Making additional gains Tuesday, the price per barrel of crude oil climbed to more than $74 during intra-day trading on the New York Mercantile Exchange, but fell short of breaking the $75-high for 2009. On the other hand, natural gas crested $5, but fell nearly 30 cents from Monday's close.
After rallying to an intra-day high of $74.47, the price of light, sweet crude ultimately settled at $74.15 on the NYMEX Tuesday, a gain of 88 cents from yesterday's close.
Helping to boost the market's spirits today, OPEC revised its global oil demand forecast for 2010. Additionally, the value of the US dollar fell to a 14-month low against other international currencies, which spurred investors toward commodities and helped gold rally to a new high.
Weaker Dollar, Investors Buoy Prices
While today's oil prices were buoyed by enthusiastic buyers, investors are still maintaining a realistic outlook concerning the pace of the economic rebound. Incoming quarterly earnings reports from US firms are elevating concerns about whether stronger earnings predictions for the quarter may be too optimistic.
U.S. weekly oil inventory data due this week from the American Petroleum Institute (API) and the Energy Information Administration could tell the tale of another build in stockpiles, as market fundamentals remain bearish.
"I don't think the oil price is based on huge changes in the underlying fundamentals," said Darin Newsom, senior analyst with DTN, a market information service in Omaha, Nebraska.
Newsom continued, "I think the biggest thing we have supporting the oil price and keeping it going is the investment money coming in. I just don't think it's a supply-driven market. It's a fresh-demand driven market, and what we're seeing is that the weakness in the dollar is creating these inflationary fears, and the way to combat inflationary fears is to buy into commodities."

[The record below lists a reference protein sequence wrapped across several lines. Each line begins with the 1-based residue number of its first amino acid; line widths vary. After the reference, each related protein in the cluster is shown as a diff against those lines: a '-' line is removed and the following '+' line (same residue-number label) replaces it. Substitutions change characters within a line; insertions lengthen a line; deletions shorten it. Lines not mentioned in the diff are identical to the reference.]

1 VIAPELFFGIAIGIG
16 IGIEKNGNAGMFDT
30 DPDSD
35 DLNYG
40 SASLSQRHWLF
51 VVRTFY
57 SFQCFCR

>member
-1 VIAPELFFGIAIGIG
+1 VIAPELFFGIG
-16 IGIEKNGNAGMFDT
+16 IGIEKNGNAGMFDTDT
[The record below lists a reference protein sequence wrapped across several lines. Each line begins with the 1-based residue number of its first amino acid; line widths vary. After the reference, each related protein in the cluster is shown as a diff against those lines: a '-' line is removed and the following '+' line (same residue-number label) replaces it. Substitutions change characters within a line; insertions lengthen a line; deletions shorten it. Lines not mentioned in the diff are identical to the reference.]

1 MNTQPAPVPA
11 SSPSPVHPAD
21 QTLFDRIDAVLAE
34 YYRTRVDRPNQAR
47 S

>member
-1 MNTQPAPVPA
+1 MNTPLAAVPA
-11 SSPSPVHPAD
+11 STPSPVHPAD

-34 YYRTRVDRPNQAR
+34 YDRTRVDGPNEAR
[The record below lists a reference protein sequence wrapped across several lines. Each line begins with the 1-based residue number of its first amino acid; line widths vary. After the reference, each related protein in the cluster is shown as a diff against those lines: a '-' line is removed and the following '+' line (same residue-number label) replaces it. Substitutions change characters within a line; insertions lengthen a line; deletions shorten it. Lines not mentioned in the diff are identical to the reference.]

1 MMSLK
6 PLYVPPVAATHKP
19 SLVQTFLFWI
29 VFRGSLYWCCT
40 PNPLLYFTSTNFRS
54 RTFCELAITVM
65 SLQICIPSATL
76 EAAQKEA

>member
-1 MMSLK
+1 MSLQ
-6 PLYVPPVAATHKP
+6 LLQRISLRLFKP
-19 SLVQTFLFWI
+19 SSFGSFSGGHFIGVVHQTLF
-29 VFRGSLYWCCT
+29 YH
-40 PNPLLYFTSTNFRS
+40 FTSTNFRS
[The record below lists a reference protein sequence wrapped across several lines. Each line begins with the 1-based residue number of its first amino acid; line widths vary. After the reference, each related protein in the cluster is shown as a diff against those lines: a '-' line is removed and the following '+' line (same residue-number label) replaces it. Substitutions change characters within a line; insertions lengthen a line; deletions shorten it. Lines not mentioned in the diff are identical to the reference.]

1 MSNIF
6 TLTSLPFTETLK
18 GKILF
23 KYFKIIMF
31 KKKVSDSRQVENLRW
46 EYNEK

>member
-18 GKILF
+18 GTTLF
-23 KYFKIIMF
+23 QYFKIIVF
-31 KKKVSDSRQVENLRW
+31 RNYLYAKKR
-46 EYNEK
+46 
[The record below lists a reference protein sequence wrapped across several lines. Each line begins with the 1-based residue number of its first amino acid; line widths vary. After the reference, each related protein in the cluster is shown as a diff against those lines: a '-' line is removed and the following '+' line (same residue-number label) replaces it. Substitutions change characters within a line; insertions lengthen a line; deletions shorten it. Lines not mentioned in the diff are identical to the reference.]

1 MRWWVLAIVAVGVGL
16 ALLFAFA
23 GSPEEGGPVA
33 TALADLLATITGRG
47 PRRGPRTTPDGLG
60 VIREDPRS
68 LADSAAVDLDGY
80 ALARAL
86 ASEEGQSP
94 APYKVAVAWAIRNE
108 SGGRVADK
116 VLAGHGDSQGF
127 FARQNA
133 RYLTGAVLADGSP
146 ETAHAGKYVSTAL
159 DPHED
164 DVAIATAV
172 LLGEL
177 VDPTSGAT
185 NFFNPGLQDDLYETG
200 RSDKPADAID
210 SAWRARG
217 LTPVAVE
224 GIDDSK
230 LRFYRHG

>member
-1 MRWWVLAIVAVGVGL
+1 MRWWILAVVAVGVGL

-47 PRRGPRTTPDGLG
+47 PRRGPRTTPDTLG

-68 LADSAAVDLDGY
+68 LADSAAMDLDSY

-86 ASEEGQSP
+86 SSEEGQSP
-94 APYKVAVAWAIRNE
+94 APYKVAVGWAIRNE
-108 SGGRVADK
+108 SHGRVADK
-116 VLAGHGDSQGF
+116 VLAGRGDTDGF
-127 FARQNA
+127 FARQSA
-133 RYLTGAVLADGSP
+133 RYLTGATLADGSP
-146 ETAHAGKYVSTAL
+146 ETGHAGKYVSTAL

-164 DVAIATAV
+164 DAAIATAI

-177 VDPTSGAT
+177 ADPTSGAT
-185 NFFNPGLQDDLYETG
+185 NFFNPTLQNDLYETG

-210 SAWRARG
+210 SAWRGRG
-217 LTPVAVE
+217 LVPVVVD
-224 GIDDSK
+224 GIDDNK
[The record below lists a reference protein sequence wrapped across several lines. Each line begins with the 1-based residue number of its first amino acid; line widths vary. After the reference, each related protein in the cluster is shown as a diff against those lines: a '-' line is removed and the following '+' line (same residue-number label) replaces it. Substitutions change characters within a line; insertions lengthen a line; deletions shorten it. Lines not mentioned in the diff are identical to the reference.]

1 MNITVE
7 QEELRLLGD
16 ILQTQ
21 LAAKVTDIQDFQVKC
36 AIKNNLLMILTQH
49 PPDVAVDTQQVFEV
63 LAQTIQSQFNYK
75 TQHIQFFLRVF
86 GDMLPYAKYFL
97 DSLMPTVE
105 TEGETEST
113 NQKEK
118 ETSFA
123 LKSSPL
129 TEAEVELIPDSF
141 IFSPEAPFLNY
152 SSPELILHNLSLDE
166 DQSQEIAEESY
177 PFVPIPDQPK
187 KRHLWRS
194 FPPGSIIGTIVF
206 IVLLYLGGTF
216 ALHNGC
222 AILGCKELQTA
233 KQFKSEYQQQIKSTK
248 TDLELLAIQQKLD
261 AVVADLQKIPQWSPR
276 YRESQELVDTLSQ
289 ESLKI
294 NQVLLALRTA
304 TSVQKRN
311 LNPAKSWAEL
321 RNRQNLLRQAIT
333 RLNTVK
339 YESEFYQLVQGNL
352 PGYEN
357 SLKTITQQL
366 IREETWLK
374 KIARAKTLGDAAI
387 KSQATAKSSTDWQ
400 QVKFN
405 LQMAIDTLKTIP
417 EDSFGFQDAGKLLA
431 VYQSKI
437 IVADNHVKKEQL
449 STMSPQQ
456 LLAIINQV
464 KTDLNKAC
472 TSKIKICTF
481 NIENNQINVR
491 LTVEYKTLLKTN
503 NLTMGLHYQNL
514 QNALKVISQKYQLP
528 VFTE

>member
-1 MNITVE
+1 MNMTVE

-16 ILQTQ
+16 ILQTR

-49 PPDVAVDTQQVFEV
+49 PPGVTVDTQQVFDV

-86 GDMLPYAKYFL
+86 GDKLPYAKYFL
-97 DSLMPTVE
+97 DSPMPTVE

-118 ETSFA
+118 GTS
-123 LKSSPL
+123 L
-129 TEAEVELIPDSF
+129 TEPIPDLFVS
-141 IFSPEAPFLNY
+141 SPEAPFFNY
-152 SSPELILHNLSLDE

OPEC's Oil Demand, Dow Jones Uptick
Today, OPEC announced its raised expectations that a recovering world economy will stimulate a growth in crude oil demand by 700,000 barrels per day next year, to 84.93 million bpd. The oil cartel had previously announced its demand forecast for 2010 at only 500,000 bpd.
According to OPEC's monthly market report, "The world economy now appears to be entering into a new phase, moving from a period of containing the crisis to one of economic recovery."
"I think it [OPEC's forecast] was a bit optimistic," Newsom contended. "I think the market reacted kind of how crude oil normally reacts, and that is it chases headlines."
"Now, if the Dow Jones continues to rally, and let's say it gets up over 10000 points, then I think by the end of the year we'll see crude oil pushing towards $90. On the other hand -- with October being a critical month for the Dow -- if it fails to go above 10000 and starts to break down, say in the middle to latter part of October, I think it's going to pull crude oil and possibly some of the other markets with it. Right now, with the weakness of the dollar and with the overall trend of the Dow, I'm going to say we will go above 10000 and crude oil is going to go above $75, setting it up for a fourth quarter rally," Newsom predicted.
Natural Gas Price Rally Freezes
Natural gas closed at $4.588 per thousand cubic feet during trading on the NYMEX Tuesday, or nearly 30 cents lower than yesterday's close.
While recent gains pushed the energy commodity close to $5, bearish underlying fundamentals cannot support a higher price for natural gas.
"On the other hand, you have a long-term buy signal on the charts at the end of September, meaning it's going to pull some money into this market, which many view is undervalued in comparison to other markets in the energy sector," Newsom explained.
"So, you've had some investment buying coming in, helping to support natural gas, but when there are weaknesses, when there are days when those traders don't show up, this market is going to have 20 or 30 cent sell-offs because there's no fundamental support to it, there's not that supply-and-demand tightness, or not even a hint of increased demand tightness of supply to help support the natural gas market, so it tends to fall down relatively quickly," he said.
"Longer term, maybe we'll see that change, and maybe we'll see the underlying fundamentals change, but it hasn't happened yet."
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